Punk three-piece Dream Wife’s blisteringly loud tour stopped off at Leeds’ The Wardrobe for a gig whose flatteringly noisy performances made up for the occasional moment of over-indulgence.
With a sound rooted in both nineties riot grrrl and noughties dance-punk, Dream Wife’s live shows exhibit a well-paced fluctuation between light and shade. The ferocious ‘Hey Heartbreaker’ paired with the heartfelt ‘Hasta La Vista’ formed the opening one-two, in turn both stylistically contrasting and consistent in musicality. Dream Wife’s appeal is as much audible as it is cultural, with songs like ‘Somebody’ ringing out into The Wardrobe with defeating honesty. The ‘I am not my body/I am somebody’ hook formed a mantra of self-worth in one of the most touching and earnest moments of the show. Indeed, when Dream Wife evoke crowd participation, it is at its best when that participation is spontaneous. The group’s lyrics surrounding gender and feminism are equally sharp and well-constructed live as they are on record.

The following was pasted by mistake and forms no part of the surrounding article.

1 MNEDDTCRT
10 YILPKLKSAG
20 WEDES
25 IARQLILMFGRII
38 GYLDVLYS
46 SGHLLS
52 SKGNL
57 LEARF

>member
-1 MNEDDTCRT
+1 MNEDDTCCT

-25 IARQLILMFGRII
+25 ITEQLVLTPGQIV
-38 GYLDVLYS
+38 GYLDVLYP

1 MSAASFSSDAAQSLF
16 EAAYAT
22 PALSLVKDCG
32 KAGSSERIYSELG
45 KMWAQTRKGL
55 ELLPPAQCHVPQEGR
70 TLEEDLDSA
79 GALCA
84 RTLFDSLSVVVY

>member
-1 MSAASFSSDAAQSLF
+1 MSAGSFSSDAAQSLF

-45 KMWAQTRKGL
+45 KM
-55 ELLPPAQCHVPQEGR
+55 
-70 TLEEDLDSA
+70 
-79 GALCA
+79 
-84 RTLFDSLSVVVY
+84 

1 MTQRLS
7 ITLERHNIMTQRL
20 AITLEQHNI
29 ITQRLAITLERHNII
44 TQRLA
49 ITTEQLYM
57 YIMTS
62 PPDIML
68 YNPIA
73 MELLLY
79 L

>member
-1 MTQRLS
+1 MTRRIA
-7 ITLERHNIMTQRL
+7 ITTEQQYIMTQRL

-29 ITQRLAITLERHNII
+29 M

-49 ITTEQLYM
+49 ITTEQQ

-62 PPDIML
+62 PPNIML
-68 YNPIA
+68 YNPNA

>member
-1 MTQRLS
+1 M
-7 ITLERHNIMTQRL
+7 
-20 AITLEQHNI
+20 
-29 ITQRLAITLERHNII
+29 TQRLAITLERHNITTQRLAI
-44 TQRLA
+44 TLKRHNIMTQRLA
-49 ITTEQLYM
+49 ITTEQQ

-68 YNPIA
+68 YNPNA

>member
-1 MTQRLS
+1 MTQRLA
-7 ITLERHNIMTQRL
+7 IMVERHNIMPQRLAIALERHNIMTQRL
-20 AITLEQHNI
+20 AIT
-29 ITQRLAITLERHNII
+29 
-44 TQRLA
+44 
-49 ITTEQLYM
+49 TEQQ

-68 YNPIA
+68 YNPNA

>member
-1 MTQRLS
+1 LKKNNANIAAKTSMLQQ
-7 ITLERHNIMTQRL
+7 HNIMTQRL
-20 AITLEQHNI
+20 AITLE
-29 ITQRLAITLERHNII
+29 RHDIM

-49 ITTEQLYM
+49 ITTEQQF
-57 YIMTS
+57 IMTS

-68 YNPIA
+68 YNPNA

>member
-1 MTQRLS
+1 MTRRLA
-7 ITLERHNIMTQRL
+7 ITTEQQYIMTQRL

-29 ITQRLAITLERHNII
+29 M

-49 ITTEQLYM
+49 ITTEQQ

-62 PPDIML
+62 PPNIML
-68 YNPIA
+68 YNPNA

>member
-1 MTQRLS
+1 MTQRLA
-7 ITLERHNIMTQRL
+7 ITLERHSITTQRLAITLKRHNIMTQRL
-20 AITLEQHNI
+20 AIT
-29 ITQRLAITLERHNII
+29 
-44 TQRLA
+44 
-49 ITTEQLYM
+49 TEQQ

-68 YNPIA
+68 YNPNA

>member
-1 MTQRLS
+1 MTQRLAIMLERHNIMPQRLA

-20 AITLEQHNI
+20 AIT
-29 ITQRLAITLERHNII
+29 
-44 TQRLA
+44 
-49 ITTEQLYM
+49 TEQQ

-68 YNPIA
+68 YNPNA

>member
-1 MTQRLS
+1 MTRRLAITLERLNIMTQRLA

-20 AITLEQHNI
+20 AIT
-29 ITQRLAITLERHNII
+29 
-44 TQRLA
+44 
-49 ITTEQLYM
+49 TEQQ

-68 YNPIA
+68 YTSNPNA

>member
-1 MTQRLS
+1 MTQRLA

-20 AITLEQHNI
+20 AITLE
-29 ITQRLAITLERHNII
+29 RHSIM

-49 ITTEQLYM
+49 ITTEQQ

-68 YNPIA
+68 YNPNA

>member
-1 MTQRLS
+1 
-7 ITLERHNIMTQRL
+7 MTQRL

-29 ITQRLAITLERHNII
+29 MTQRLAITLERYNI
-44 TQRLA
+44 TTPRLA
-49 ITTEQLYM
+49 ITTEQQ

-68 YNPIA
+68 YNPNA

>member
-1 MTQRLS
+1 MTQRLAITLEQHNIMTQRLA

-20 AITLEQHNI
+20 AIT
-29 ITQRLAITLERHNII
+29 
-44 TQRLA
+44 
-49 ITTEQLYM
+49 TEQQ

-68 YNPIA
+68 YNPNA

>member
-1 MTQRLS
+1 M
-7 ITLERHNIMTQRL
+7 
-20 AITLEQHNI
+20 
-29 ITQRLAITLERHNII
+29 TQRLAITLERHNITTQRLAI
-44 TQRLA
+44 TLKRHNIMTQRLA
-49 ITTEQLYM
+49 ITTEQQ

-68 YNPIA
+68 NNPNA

But for a punk show there are alarming levels of contrivance. ‘Sports’ breaks from its raucous energy into the kind of crowd participation that would suit an entertainment evening at Butlin’s, with the crowd, having been split in two, asked to compete against each other (it was never clear what they were competing in or for), just for the band to inform the audience everybody was a winner, in true school sport’s day participation medal fashion.
But, as is often the case with punk gigs, the heavier songs cut deepest. The band terrorised through the latter parts of the show; songs like ‘F.U.U.’ possessing surprisingly sincere savagery. And that is where Dream Wife strike an admirable balance. The show was cut-throat, nasty and pointed, as all good punk should be, while remaining honest and inclusive in message and tone.